† Biography †

The Dilemma
    The summer of 1973 found Rick Davies (07/22/44) and Roger Hodgson (03/21/50) in a dilemma. Rick a keyboard player from a Swindon, England working class family, had spent the last four years with his partner, Roger, an English public school boy from Portsmouth, trying to find the right musical combination for their group, Supertramp. After two albums, recorded with two different line-ups, Supertramp and Indelibly Stamped, the pair of songwriters had achieved critical acclaim but no commercial success. Their dilemma should they call it quits or give it one more try?
    Deciding the latter, Rick and Roger began what seemed to be an endless stream of auditions. Enter bassist Dougie Thomson (03/24/51), a hardy Scotsman from Glasgow, who had played with the Alan Bown Set; John Anthony Helliwell (02/15/45) of Todmorden, Yorkshire, a veteran saxophonist of various jazz and dance bands, as well as the Alan Bown Set; and Bob Siebenberg (10/31/49), a Glendale, California drummer who had been playing pub rock with Bees Make Honey. Feeling that the right combination had been found at last, the new Supertramp looked forward to assaulting the world with itís music.

Crime Of The Century
    The band set up housekeeping together, in late 1973, in a small cottage in Southcombe, Somerset. Rick and Roger began writing the songs that would eventually embody the album Crime of the Century and the band rehearsed. Having accomplished what they had set out to do, they engaged producer Ken Scott and began the meticulous recording process that the world would come to identify as the Supertramp sound at Trident Studios in London. The album, released in 1974 became a rock classic. The combination worked, Supertramp was on its way.
    Life on the road was an adventure, not without its surprises. One night on the way to the show, John, Rick and Bob were driving down the road in Finchley when suddenly Johnís car burst into flames. The boys, though not the car, were unharmed and made the performance. While on the way to a show in Oslo, Norway, the bus that transported the band, crew (that totalled 4 people at that time) and equipment was stranded half way up a mountain in a snowstorm. Some say the bus is still there. Attendance at some of the shows was sparse. In Paris only eight tickets were sold and in 1979 while playing four sold-out shows there, to 40,000 people, the promoter disclosed that he, himself, had bought six of the eight tickets !
    But it worked, Crime of the Century had reached #1 on the English charts and with the European tour behind them the band decided to venture across the Atlantic to America and Canada. City after city the band won over its audience. Crime of the Century was a bona fide hit and in early 1975 Supertramp was awarded its first gold LP, what was to be the first of many.
Crisis? What Crisis?
    Crisis? What Crisis? followed. Recorded at A&M Studios in Los Angeles, while the band awaited the healing of a broken arm that Roger had sustained on the Crime Tour of America, and finished at Scorpio Studios in London, Crisis was released in the fall of 1975. Once again the band planned a world tour. With a much larger stage production incorporating extensive lighting, sound and films and a crew that was affectionately dubbed the Supertramp Army, the band began an ambitious eight month tour. Supertramp was a hot item. Even the London Sun thought them important enough to place them on page 3, the spot usually reserved for revealing shots of scantly-clad girls that helped boost circulation. The girl was still in attendance but stretched across the laps of the five ĎTramps !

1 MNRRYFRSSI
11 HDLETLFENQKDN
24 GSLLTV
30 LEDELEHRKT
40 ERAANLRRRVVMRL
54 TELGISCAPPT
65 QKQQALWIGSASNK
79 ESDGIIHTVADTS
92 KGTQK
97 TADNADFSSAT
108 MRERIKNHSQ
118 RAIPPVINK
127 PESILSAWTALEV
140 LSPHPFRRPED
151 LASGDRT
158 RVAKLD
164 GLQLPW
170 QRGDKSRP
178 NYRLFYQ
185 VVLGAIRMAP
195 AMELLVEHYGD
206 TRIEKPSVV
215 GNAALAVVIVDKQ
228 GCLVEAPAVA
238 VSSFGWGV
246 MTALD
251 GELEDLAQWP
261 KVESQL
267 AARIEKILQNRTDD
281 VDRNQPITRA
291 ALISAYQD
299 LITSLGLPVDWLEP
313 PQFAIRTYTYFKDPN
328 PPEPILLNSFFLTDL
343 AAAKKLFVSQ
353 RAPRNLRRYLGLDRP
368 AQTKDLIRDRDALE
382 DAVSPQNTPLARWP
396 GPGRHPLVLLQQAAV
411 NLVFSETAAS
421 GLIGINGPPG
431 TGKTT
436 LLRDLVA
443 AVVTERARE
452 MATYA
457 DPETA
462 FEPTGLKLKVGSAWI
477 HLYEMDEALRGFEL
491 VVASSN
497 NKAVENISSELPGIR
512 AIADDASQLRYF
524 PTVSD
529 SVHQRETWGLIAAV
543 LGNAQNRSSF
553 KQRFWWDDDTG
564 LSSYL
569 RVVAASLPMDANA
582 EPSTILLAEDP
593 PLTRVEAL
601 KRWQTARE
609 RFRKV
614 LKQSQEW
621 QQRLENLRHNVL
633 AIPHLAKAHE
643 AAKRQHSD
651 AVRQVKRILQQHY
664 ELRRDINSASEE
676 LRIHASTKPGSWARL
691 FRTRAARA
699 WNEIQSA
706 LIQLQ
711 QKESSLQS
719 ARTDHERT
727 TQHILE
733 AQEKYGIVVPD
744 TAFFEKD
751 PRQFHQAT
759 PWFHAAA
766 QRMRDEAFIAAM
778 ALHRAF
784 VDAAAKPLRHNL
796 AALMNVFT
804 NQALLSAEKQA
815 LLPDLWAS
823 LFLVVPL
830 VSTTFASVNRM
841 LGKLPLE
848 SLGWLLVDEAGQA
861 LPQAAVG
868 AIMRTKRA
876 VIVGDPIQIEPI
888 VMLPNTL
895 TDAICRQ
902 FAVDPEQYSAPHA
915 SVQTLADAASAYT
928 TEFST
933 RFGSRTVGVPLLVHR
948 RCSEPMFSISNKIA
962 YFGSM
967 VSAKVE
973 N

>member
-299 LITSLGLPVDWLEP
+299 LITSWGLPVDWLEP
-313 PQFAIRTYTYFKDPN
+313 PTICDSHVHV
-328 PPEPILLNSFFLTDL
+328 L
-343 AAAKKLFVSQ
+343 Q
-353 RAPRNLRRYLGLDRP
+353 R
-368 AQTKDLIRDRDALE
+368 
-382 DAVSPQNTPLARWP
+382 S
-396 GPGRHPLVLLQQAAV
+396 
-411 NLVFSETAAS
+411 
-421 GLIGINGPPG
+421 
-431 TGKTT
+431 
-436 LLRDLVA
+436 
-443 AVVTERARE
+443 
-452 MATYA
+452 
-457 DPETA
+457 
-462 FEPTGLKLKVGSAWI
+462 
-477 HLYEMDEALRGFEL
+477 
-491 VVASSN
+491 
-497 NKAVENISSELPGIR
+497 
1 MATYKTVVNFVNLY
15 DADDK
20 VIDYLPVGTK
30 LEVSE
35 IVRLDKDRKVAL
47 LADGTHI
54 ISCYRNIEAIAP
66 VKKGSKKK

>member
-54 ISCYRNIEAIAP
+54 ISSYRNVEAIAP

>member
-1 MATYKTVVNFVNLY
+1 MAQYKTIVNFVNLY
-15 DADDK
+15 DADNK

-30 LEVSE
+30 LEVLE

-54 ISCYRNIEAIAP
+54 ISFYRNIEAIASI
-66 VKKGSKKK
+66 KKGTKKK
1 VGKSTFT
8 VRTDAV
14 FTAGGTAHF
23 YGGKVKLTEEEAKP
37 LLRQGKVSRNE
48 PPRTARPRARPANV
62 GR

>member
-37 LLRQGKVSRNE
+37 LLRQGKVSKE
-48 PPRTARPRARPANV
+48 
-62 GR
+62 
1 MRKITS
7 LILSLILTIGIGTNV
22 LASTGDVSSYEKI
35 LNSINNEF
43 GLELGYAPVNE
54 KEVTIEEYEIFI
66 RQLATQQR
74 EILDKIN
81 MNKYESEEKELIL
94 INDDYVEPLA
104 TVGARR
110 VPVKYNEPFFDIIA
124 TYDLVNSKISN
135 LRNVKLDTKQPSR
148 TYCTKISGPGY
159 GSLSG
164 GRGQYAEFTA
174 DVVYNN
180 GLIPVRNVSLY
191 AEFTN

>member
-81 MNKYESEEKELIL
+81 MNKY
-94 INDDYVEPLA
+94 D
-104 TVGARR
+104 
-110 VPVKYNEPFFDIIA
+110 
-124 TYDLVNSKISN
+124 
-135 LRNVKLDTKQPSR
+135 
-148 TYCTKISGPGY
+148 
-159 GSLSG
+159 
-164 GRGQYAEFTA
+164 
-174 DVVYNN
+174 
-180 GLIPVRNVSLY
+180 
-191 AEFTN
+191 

For two months the band toured England and then forged on to Europe. While there, Rick, who always sported a heavy beard, decided to shave it off. At the next show, frontman John Helliwell, introduced Rick to the audience as "The Turk" and the headlines charged "Turkish Piano Player is Great".
    After a farewell concert, in their homeland, at the famed Royal Albert Hall, Supertramp again crossed the ocean to America. The American and Canadian tours that followed were extensive, taking the band into both major and secondary markets as well as such unusual rockí ní roll venues as Las Vegas, Nevada.
    But the tour didn't end here. Deciding to spread their music even farther, their next stops were Japan, Australia and New Zealand.
Even In The Quietest Moments
    By the fall of 1976 the band had relocated in California, where some of them still reside today. They began work on their third album together and chose Caribou Ranch, in the snow covered mountains of Colorado, as the place to record. After a three month residence at Caribou the band returned to Los Angeles with engineers Geoff Emerick and Pete Henderson to mix the album at the Record Plant. But their crew returned to Caribou one more time, to drag a grand piano, in a snowstorm, up a mountain top to photograph the cover of the album Even In The Quietest Moments.
    Once again an extensive tour was undertaken 130 cities in America, Canada, Europe and England. Their return to England was a nostalgic one, for upon arrival at Wembley Arena they found the roof bathed in spotlights that washed their now familiar trademark, the yellow umbrella. Touring was now more than hard work, it was a way of life that had its times for fun. One night, at Tivoli Gardens in Copenhagen, Dougie took the bandstand to "conduct" the dance band; John injected humor into the stage shows with ever-changing, outlandish costumes and his spider man glasses.